If lionfish have no natural predators, does that also mean that they also don’t have parasitic worms?
Question by shockman: If lionfish have no natural predators, does that also mean that they also don’t have parasitic worms?
I recall “The CBS Evening News” running a story on there being a surplus of lionfish near Florida, and folks were chowing down on them.
Now, ever since I had learned that it is common for fish in general to be plagued with parasitic worms, I’ve stopped eating them. So, I’m hoping the answers to this question offer a glimmer of hope, but if not, I will respect the truth.
Answer by The Cheshire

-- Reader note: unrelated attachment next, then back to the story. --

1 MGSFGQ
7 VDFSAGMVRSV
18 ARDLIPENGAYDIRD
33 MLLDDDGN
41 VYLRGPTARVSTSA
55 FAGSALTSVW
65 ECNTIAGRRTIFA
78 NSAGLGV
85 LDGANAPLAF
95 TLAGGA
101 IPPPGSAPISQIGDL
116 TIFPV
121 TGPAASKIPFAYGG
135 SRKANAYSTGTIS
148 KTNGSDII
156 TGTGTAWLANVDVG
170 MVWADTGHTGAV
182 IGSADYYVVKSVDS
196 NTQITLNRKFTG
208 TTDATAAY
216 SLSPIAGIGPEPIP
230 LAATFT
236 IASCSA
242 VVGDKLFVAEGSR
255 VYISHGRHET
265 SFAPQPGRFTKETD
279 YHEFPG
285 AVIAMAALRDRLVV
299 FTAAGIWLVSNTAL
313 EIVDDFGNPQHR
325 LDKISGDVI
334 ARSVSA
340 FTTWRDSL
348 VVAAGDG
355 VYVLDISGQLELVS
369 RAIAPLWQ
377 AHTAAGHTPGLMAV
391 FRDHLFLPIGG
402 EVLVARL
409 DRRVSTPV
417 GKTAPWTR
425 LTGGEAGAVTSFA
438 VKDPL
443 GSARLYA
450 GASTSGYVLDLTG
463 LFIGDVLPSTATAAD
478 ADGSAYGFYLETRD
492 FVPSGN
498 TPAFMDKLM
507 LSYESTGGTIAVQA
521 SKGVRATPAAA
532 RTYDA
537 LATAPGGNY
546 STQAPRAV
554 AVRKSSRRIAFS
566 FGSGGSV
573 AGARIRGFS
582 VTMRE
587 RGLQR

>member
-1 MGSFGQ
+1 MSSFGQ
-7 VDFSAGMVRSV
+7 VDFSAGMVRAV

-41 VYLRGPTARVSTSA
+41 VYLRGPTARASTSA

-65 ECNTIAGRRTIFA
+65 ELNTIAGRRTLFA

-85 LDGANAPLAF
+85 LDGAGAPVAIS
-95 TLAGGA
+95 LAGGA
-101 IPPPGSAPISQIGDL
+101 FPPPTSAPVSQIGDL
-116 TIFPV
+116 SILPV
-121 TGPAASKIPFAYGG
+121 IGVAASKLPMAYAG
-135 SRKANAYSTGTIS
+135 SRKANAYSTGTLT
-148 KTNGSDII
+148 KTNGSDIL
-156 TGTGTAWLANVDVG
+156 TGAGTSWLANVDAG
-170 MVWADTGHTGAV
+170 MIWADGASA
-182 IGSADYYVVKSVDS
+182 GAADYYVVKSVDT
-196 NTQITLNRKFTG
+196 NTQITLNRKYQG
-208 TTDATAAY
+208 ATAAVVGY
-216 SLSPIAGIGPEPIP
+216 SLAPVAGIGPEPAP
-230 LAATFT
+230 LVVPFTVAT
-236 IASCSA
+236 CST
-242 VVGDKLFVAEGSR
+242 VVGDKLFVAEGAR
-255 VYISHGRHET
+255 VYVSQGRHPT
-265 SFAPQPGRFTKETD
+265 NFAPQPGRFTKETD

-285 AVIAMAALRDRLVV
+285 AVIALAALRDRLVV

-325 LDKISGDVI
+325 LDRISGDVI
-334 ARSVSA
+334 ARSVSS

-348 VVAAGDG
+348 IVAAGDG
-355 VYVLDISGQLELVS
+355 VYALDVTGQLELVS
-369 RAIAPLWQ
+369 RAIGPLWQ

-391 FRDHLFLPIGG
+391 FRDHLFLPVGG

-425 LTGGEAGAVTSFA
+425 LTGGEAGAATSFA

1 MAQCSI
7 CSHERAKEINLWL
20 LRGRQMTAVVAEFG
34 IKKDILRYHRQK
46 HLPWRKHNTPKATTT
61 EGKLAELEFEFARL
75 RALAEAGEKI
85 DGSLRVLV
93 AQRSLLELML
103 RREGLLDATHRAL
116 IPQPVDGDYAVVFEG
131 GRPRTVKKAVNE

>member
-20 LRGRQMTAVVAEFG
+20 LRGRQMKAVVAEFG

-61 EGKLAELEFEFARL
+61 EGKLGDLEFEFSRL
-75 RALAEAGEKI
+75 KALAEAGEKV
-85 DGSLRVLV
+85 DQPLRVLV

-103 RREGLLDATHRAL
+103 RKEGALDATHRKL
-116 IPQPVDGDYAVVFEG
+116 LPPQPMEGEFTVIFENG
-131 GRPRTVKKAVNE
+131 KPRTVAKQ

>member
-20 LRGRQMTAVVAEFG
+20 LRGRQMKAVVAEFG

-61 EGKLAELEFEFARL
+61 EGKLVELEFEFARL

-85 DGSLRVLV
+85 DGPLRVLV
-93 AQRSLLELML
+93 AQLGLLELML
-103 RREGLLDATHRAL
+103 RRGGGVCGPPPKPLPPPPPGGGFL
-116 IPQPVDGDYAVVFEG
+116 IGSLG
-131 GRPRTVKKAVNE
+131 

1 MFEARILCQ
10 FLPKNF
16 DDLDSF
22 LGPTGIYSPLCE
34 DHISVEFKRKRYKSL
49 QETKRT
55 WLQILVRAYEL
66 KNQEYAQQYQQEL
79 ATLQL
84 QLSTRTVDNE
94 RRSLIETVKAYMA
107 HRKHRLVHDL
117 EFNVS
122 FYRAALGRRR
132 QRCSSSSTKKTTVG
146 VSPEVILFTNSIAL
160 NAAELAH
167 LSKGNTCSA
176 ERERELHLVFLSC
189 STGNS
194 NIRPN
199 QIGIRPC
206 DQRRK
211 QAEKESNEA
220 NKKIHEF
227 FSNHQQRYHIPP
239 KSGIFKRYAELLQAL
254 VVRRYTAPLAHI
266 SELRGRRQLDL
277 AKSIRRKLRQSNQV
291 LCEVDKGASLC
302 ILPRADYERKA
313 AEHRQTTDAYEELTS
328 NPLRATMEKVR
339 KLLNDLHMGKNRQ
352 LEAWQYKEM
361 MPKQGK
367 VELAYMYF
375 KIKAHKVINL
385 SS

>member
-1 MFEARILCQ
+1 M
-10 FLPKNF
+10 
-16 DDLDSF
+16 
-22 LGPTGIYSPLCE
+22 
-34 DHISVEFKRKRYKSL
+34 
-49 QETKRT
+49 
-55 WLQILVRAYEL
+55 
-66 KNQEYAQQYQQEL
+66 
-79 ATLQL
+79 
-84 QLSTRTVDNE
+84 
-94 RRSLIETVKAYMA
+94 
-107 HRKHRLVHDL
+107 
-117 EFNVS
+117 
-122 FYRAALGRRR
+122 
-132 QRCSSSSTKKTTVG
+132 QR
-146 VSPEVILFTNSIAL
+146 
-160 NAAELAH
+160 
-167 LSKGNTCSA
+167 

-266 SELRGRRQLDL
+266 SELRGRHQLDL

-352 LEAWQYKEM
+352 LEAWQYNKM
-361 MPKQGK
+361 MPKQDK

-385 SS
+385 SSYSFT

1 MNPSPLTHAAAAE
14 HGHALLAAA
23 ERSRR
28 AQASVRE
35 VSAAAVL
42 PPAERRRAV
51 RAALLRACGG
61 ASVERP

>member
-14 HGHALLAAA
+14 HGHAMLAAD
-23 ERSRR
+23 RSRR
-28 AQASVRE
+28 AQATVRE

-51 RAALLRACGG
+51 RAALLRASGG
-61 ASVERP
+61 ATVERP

For the most part an meat you might eat, beef, pork, fish, chicken has the potential to carry various types of parasites (the type of parasite depends on the type of meat). That is one of the reasons that they suggest you make sure the meat is well cooked, though it does not always kill all parasites.
Having or not having natural predators is not really a factor when it comes to having or not having parasites.
Lionfish do get parasites but exactly which ones I am unsure. I just know that on average they have less than other fish. But yes, they do have them.
In my personal opinion you should not let your fear of parasites rule your diet. You can get sick from eating poor meat, you can get sick from eating poor fruit and veggies, heck you can get sick from water.
The trick is to be smart about how you cook your food and where you get it from. It wont make you invincible when it comes to getting sick from food, but it does improve your odds greatly.
What do you think? Answer below!